run: hugo --minify

      - name: Deploy
        uses: peaceiris/actions-gh-pages@v3
          github_token: ${{ secrets.GITHUB_TOKEN }}
          publish_dir: ./blog/public

The above workflow simply defines:

  • Workflow is triggered when we push changes in “master” branch
  • Runs the job “deploy” when triggered
  • deploy has 3 steps:
    • checkout the branch using built-in actions/checkout@v3 plugin
    • setup hugo using 3rd party plugin named peaceiris/actions-hugo@v2, this installs hugo on the workflow system
    • build by running command hugo --minify inside directly ./blog
    • deploy using 3rd party Github Pages plugin peaceiris/actions-gh-pages@v3, with publish directory as ./blog/public

Once this in place and well understood, click on Start commit, then Commit changes.

This will create a main.yml with the above content under .github/workflows folder in your repository, you can separately edit that later if required.

The gh-pages plugin used in the workflow actually creates another branch named gh-pages for deployment. So, to use that in our website we need to switch our deployment branch from master to gh-pages.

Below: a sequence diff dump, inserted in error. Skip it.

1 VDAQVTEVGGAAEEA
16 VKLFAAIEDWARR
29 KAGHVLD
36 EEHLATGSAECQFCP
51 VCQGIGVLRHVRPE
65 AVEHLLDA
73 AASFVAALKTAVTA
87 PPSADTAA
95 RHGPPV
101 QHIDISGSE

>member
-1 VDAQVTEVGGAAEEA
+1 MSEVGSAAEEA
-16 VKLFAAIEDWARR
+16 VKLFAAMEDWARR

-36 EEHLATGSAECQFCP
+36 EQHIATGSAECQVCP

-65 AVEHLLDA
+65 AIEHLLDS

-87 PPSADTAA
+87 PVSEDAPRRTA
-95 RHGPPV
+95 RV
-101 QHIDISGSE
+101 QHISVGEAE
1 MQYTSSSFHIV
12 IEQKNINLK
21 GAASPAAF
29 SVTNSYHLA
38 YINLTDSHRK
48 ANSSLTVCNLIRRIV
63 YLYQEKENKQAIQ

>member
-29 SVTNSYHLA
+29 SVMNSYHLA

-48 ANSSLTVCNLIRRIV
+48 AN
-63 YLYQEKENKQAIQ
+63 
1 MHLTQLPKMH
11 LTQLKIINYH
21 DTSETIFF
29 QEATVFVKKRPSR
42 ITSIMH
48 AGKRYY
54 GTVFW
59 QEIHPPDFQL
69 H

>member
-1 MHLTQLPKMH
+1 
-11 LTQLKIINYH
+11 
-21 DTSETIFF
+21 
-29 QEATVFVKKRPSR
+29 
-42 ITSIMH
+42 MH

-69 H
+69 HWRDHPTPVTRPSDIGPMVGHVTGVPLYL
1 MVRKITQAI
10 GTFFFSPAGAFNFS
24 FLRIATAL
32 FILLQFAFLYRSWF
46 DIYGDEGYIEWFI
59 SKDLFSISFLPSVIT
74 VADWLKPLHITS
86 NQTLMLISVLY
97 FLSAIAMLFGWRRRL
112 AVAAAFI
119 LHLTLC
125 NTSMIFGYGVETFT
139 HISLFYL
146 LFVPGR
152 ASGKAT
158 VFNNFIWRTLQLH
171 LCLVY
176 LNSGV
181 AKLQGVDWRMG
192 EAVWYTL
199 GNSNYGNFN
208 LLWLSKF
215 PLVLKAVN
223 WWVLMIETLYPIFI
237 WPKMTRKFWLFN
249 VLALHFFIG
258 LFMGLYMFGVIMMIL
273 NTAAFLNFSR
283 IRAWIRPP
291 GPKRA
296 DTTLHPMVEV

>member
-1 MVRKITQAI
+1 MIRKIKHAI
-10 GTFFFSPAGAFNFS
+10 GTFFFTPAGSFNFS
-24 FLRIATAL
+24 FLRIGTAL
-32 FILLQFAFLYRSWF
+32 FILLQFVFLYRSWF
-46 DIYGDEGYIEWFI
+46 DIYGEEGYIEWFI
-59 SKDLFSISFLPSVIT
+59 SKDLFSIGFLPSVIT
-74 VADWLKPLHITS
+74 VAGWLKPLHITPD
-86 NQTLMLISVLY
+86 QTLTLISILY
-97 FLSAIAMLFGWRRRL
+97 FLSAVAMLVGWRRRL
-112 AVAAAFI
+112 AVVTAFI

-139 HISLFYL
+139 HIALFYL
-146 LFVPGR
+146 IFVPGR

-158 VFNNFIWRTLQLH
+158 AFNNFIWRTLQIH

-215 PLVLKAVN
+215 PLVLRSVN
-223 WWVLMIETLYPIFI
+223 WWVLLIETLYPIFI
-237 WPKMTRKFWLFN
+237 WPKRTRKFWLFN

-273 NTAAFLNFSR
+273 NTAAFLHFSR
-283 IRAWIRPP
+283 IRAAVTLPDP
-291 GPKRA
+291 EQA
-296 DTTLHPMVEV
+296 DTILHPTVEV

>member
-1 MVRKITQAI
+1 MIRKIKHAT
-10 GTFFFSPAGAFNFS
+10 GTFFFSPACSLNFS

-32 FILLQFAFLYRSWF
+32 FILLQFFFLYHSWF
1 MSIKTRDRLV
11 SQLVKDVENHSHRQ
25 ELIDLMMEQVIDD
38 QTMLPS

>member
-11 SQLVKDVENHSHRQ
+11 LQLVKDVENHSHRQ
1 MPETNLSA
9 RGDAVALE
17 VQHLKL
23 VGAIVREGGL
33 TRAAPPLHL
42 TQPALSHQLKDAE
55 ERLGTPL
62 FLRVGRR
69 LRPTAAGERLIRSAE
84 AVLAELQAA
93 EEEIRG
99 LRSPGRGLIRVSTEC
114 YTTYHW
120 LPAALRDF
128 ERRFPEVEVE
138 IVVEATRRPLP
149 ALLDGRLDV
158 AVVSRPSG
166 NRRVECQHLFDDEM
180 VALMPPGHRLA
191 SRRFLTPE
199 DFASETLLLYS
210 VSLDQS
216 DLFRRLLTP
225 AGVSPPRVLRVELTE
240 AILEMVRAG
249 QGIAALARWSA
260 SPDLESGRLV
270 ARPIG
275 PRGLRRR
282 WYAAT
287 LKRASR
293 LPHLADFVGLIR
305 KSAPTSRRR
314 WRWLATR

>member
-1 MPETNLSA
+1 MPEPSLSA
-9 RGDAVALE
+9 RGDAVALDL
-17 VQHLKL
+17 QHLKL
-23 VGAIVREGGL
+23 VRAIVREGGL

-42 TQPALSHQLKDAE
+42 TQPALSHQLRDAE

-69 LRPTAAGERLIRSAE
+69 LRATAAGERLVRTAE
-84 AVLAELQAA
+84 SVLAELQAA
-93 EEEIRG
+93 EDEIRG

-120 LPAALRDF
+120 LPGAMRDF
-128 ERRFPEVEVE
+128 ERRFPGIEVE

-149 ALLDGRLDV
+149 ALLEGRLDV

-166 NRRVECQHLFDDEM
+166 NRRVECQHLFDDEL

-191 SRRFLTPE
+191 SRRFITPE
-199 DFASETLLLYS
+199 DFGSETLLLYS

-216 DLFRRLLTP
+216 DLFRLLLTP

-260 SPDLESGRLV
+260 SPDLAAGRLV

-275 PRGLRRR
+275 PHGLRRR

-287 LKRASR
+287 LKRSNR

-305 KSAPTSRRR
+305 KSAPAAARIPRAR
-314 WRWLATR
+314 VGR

Click on Setting tab, then click on pages on side bar, then select the branch as gh-pages from Deploy from branch section:

Click Actions

Voila, now your blog site up and running! You can now go and open your website using <your-github-username>

Setup your Custom Domain for site (optional)

If you already have purchased a domain for yourself, you can definitely use that to point to your blog site. You just need to update your DNS provider’s (mine is settings to point to your website.

Update your DNS records:

  • Edit the record with type “A” with value to IP address This will point your custom domain to GitHub’s server over HTTPS.
  • Edit the record with type “CNAME” with value as your website (<username>
  • Add 3 more type “A” records with values having IP addresses,,

DNS Type A


Now, setup your custom domain on you Github pages website.

Click on Settings tab, then click pages on side bar, then enter the Custom domain in the Custom domain section.

Custom Domain Click Actions

Now, to update automatic CNAME addition on gh-pages deployment, edit your Deploy (last) step workflow and add cname attirbute:

      - name: Deploy
        uses: peaceiris/actions-gh-pages@v3
          github_token: ${{ secrets.GITHUB_TOKEN }}
          publish_dir: ./blog/public
          cname: <your-custom-domain>


In this article, we built and deployed our blog site from scratch and for free!

We touched upon various topics:

  • Github pages and setting up your own user site
  • Hugo static site generator and creating site and adding posts to the site using markdown
  • Github Actions workflows and setting up a workflow to deploy your hugo site on each code push
  • Setting up your custom domain to point to your Github pages website